Although Wally and the Beaver might have rather been playing baseball, Ward and June insisted that their rambunctious sons come inside at dinnertime to share a meal and talk about the events of the day.
The image is as comforting as casserole – and seems as archaic as vacuuming in pearls. But it needn’t be. Recent studies indicate that children and adolescents who share family meals at least three times per week are more likely to be a healthy weight, more emotionally content and more academically successful.
But wait a minute, it’s not fair to dump that kind of guilt trip on modern parents, is it? What if June Cleaver had to work a full-time job outside the home? What if Ward had been a single dad?
Today’s busier and differently configured households need not sacrifice the benefits of family meals, say experts. In fact, by combining family togetherness with good nutritional practices, it is possible to actually improve on the Cleaver example, since June’s boys led a considerably more active lifestyle than her great-grandchildren – yes, great-grandchildren – might.
The key is to start simple, says Jamie Cassell, a registered and licensed dietitian at St. Luke’s Hospital. “Don’t feel you have to go whole hog right at first,” Cassell cautions. “All those good intentions won’t last very long if you set yourself up for failure.”
Many people will be tempted to purchase a pantry of new foods – the proverbial treadmill that becomes a clothing rack – so Cassell suggests starting with what is already in the house. “You can make a fun meal that’s high in fiber and protein by fixing breakfast for dinner,” she says. Think veggie omelets, wheat toast and fresh fruit.
For many families, it is simply not possible to always eat dinner together. Set realistic expectations based on everyone’s schedules. “Cut yourself some slack if some meals are eaten on the go,” Cassell adds. “Try for two or three meals a week and build from there.”
Next, plan what those meals are going to be. Because you may be making different selections than you are accustomed to, it is important to go to the grocery store with a clear idea of what you need, Cassell notes. When buying staples, choose whole grains, dairy products made with skim milk and leaner cuts of meat. These simple substitutions will enable favorite recipes and comfort foods – to which families often turn when sitting down together feels like a special occasion – to survive the transition.
“Cooking from scratch can seem really daunting, especially when you’ve just made this big change,” Cassell acknowledges. She advocates a “cook once, eat twice” approach. “If you’re grilling two chicken breasts for tonight, grill two more to slice up and put in tomorrow’s fajitas.”
In addition to cutting down on prep time, cooking in batches allows for easy portion control by divvying a dish into containers for individual servings. “That helps you plan ahead, plus if you know that’s waiting for you in the fridge, it’s easier to not swing into the drive-thru on those busy days,” Cassell says.
But how to help kids with picky palates adjust to the new foods before them? Lauren Landfried, an instructor in St. Louis University’s department of nutrition and dietetics, also directs a children’s culinary camp where she gets a glimpse of the challenges many parents face on a daily basis.
“A new food can cause so much apprehension, sometimes to the point of phobia,” Landfried explains. “But when kids are given a leadership role, they’re better able to demystify it.”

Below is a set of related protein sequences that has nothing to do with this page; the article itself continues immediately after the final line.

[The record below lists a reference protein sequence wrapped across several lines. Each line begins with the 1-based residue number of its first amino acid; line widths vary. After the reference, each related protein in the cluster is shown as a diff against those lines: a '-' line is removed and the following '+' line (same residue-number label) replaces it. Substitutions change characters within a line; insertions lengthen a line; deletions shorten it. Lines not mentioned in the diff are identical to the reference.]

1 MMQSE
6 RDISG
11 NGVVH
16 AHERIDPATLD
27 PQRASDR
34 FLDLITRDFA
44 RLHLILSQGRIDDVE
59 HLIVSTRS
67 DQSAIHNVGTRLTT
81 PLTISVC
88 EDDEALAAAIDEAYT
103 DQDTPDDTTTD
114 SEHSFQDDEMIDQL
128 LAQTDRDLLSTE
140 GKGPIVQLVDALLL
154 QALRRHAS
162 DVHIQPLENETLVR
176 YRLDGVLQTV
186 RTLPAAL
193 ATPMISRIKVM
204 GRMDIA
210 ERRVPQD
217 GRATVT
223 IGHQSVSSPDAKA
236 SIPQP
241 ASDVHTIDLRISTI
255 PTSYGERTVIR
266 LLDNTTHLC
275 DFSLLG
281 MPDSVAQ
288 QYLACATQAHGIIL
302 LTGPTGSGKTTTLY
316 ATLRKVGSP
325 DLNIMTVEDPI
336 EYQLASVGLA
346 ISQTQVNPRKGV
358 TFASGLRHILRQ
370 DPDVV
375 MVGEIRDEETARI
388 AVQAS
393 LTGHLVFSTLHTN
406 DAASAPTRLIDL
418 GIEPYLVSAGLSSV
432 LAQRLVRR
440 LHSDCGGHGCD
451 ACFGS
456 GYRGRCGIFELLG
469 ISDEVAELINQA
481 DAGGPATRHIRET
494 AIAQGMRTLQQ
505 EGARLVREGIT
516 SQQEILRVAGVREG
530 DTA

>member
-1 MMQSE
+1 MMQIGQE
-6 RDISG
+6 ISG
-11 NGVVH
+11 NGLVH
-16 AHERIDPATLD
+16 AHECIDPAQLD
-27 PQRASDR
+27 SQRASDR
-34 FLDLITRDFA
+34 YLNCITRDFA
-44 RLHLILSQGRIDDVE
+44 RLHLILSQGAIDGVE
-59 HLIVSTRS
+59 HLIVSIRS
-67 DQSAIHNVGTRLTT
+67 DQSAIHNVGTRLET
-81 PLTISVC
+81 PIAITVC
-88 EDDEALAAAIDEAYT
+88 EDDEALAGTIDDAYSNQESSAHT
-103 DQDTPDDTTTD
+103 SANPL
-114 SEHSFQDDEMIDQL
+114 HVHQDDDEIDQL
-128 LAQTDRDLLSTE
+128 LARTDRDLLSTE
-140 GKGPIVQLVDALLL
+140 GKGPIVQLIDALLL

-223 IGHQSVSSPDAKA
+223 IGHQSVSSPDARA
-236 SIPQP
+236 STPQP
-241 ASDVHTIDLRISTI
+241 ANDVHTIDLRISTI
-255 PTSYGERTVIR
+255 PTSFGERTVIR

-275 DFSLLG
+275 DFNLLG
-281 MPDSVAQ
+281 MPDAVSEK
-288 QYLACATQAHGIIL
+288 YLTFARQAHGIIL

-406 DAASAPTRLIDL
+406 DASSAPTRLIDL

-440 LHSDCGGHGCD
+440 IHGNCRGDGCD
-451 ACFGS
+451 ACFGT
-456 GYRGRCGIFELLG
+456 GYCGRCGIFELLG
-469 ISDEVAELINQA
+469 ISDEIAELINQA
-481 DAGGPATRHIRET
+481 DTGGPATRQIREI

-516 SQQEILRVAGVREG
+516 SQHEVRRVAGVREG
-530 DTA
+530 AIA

Beyond helping to stir or chop, Landfried suggests that parents allow children to pick a food that interests them, and then build a meal around it. “Maybe they’ll pick eggplant because they like purple, or a kind of fish because it has an interesting name,” she says. “If they feel some ownership of what’s on their plate, they’ll be more willing to try it.”
It is the job of parents to be positive role models, but kids need not feel alone. Landfried encourages adults to “Let them know if something is new for you, too. This is a family goal you’re all trying to reach together.”
But if these efforts are still met with crossed arms and clenched jaws, there are other options. A familiar dish like spaghetti can be enhanced by adding more vegetables or even beans to the sauce. Landfried admits that it’s not only kids who may require such subterfuge, but the big kid seated at the other head of the table, too. Also, even if the frequency with which you can actually share meals is limited, you can still increase family interaction by viewing them as a process involving considerably more than just consumption. For example, family trips to the grocery store can be simple but memorable outings – as can cooking together. Lay out a spread of meats and veggies for everyone to build individual pizzas (on pita bread with olive oil) or quesadillas (whole wheat tortillas and low-fat cheese).
So, even if you can’t gather for a family meal every night, doing so a few nights a week still is well worth the effort. And if those family meals also are collaborative explorations of healthy eating, you may even go June Cleaver one better.
HEALTHY EATING RESOURCES
Choose My Plate – choosemyplate.gov
Meal plans, nutrition trackers, and other tips and tools from the USDA.
Fooducate – fooducate.com, iPhone & Android (free)
Grades foods from A to D based on nutritional info and ingredients. Features UPC scanner for smart shopping.
Healthy in a Hurry – iPhone (free)
Professionally written and tested recipes, searchable by cuisine, course or ingredient.
Kids Eat Right – kidseatright.org
Info and ideas for each stage of child development from the Academy of Nutrition and Dietetics.
More Matters – morematters.org
Expert cooking advice, nutrition information, and shopping tips for incorporating fruits and vegetables into your diet.